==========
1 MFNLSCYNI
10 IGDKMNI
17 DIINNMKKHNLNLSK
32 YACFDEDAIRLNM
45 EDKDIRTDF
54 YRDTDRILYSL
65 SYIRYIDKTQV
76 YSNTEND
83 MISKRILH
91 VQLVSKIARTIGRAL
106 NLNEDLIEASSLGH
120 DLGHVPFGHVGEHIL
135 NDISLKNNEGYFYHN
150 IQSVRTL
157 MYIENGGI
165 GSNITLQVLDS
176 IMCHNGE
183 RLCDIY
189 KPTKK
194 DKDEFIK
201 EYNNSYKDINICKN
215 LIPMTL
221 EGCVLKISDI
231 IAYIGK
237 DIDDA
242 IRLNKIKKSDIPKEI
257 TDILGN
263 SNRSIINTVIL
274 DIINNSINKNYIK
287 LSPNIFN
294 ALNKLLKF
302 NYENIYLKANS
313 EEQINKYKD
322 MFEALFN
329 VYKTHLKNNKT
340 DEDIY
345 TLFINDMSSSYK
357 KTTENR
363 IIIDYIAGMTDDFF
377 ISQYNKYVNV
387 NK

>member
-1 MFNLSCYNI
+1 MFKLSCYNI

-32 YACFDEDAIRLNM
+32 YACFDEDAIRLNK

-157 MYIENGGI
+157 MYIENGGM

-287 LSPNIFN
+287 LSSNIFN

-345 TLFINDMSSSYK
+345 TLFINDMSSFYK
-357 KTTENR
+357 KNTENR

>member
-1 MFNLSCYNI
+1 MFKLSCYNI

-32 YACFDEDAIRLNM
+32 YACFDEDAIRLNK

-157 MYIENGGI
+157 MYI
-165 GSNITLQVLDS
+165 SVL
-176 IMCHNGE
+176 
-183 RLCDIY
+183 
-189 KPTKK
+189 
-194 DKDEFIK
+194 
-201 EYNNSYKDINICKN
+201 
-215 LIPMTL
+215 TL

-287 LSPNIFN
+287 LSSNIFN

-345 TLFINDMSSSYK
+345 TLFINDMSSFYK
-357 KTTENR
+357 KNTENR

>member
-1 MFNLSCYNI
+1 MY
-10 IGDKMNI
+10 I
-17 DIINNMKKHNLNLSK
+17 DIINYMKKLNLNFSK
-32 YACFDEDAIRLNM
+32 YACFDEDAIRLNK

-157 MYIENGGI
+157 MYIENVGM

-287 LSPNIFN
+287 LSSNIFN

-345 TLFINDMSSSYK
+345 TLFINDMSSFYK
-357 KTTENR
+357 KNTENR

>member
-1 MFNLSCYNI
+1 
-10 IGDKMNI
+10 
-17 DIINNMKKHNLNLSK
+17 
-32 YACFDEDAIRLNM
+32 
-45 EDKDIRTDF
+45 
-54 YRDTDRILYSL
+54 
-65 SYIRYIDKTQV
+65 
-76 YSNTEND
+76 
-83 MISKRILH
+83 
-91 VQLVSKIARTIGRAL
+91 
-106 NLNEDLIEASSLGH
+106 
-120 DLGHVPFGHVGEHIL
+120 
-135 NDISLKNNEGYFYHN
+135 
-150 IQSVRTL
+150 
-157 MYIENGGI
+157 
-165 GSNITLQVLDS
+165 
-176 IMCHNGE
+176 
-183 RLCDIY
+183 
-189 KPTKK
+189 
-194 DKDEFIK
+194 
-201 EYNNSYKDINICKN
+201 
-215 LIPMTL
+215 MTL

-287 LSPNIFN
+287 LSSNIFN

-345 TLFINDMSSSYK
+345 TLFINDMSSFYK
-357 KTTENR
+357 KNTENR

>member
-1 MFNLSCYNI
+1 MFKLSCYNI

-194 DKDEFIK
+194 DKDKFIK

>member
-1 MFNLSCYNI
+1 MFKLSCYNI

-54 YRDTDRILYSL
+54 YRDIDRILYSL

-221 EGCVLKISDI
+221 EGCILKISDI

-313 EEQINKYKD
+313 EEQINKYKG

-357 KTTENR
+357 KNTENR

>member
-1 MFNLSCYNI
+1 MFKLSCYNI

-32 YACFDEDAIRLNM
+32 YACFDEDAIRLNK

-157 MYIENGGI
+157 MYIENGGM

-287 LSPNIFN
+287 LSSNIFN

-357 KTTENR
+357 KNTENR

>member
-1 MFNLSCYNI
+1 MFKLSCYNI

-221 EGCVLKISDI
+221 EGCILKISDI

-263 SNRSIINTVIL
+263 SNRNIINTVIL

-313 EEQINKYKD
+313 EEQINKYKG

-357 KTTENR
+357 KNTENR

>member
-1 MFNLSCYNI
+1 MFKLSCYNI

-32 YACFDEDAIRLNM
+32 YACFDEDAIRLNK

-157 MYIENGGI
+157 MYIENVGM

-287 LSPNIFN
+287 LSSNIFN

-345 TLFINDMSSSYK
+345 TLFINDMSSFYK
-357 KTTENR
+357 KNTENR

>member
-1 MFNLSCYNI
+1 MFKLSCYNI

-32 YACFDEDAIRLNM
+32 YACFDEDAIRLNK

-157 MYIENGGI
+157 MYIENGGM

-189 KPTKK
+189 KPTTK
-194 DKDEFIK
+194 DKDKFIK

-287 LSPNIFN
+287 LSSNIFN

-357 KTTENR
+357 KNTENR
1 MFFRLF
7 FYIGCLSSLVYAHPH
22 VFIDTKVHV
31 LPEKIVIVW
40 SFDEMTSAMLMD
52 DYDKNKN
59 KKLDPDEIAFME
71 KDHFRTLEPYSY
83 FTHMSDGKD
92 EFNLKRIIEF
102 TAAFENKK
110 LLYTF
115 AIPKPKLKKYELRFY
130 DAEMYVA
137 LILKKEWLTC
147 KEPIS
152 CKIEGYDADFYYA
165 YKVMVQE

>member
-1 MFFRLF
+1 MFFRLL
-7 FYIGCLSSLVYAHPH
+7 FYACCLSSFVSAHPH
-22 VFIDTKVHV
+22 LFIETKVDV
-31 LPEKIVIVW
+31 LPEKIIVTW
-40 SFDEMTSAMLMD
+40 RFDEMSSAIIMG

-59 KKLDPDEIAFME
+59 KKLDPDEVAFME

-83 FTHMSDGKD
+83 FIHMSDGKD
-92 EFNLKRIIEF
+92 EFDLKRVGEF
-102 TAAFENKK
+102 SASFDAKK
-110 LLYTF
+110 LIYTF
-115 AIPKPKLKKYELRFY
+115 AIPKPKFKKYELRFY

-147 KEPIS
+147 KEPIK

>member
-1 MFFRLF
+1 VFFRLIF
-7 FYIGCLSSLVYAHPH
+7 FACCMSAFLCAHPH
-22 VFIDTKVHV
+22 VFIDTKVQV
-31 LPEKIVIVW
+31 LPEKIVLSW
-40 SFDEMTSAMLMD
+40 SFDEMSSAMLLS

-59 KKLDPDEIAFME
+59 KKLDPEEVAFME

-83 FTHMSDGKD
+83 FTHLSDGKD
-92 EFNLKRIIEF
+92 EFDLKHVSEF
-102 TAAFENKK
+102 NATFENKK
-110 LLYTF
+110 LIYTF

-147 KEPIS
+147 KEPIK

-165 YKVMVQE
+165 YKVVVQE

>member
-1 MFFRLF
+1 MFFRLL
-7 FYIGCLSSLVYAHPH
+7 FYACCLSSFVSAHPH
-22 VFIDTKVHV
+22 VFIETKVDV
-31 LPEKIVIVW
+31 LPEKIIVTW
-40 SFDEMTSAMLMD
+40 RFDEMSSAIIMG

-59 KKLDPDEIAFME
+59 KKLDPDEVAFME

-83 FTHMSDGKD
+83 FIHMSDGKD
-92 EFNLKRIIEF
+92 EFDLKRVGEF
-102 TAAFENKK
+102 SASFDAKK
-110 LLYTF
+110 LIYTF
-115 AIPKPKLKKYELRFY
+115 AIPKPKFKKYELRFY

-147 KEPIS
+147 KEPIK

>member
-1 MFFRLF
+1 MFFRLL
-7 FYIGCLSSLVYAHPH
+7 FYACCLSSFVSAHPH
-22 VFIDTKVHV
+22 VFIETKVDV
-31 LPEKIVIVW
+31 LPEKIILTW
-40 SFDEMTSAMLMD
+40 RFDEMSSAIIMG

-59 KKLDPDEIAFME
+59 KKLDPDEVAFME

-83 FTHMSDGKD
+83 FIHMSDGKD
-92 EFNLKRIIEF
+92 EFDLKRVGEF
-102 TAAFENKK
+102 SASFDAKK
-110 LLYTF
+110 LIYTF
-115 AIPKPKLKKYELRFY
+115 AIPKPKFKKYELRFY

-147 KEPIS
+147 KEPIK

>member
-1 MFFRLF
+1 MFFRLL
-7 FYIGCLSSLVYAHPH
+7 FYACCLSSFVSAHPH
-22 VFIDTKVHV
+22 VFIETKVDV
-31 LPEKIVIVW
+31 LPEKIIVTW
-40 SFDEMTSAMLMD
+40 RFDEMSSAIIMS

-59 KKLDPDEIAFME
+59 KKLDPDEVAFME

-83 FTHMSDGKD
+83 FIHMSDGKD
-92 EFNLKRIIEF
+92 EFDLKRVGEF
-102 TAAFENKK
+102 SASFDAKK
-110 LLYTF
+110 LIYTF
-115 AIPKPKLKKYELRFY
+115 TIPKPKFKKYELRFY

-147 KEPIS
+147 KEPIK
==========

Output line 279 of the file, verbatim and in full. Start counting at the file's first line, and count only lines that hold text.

+110 LIYTF